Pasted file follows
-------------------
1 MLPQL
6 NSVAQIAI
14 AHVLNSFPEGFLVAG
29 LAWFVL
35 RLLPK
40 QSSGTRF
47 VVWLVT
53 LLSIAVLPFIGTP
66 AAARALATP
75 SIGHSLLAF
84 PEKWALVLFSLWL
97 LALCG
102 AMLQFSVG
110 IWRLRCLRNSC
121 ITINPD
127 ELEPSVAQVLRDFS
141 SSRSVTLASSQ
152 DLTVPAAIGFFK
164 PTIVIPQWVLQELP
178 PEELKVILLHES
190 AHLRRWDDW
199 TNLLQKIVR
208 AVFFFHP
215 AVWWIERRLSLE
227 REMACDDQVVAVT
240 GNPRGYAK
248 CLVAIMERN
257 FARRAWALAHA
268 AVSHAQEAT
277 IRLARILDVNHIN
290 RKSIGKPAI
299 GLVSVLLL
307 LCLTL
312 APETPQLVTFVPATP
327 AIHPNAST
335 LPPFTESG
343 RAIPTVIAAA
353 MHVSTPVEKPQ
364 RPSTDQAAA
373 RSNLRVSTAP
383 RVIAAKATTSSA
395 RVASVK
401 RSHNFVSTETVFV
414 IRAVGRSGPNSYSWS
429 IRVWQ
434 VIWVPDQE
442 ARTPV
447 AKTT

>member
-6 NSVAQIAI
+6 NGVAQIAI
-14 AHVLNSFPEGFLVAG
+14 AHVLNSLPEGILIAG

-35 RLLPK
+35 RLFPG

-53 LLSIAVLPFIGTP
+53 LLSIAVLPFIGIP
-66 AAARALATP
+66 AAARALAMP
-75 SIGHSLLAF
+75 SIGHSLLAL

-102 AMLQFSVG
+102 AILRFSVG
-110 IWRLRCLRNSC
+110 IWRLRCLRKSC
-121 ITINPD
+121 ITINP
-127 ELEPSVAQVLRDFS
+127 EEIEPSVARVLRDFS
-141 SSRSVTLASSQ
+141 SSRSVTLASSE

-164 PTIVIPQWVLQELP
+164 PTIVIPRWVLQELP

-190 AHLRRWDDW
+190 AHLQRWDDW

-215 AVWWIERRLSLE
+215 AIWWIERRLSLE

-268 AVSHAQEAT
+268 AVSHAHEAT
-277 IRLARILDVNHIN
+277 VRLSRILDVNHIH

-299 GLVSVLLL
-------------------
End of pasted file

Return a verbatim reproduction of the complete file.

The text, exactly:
1 MLPQL
6 NSVAQIAI
14 AHVLNSFPEGFLVAG
29 LAWFVL
35 RLLPK
40 QSSGTRF
47 VVWLVT
53 LLSIAVLPFIGTP
66 AAARALATP
75 SIGHSLLAF
84 PEKWALVLFSLWL
97 LALCG
102 AMLQFSVG
110 IWRLRCLRNSC
121 ITINPD
127 ELEPSVAQVLRDFS
141 SSRSVTLASSQ
152 DLTVPAAIGFFK
164 PTIVIPQWVLQELP
178 PEELKVILLHES
190 AHLRRWDDW
199 TNLLQKIVR
208 AVFFFHP
215 AVWWIERRLSLE
227 REMACDDQVVAVT
240 GNPRGYAK
248 CLVAIMERN
257 FARRAWALAHA
268 AVSHAQEAT
277 IRLARILDVNHIN
290 RKSIGKPAI
299 GLVSVLLL
307 LCLTL
312 APETPQLVTFVPATP
327 AIHPNAST
335 LPPFTESG
343 RAIPTVIAAA
353 MHVSTPVEKPQ
364 RPSTDQAAA
373 RSNLRVSTAP
383 RVIAAKATTSSA
395 RVASVK
401 RSHNFVSTETVFV
414 IRAVGRSGPNSYSWS
429 IRVWQ
434 VIWVPDQE
442 ARTPV
447 AKTT

>member
-6 NSVAQIAI
+6 NGVAQIAI
-14 AHVLNSFPEGFLVAG
+14 AHVLNSLPEGILIAG

-35 RLLPK
+35 RLFPG

-53 LLSIAVLPFIGTP
+53 LLSIAVLPFIGIP
-66 AAARALATP
+66 AAARALAMP
-75 SIGHSLLAF
+75 SIGHSLLAL

-102 AMLQFSVG
+102 AILRFSVG
-110 IWRLRCLRNSC
+110 IWRLRCLRKSC
-121 ITINPD
+121 ITINP
-127 ELEPSVAQVLRDFS
+127 EEIEPSVARVLRDFS
-141 SSRSVTLASSQ
+141 SSRSVTLASSE

-164 PTIVIPQWVLQELP
+164 PTIVIPRWVLQELP

-190 AHLRRWDDW
+190 AHLQRWDDW

-215 AVWWIERRLSLE
+215 AIWWIERRLSLE

-268 AVSHAQEAT
+268 AVSHAHEAT
-277 IRLARILDVNHIN
+277 VRLSRILDVNHIH

-299 GLVSVLLL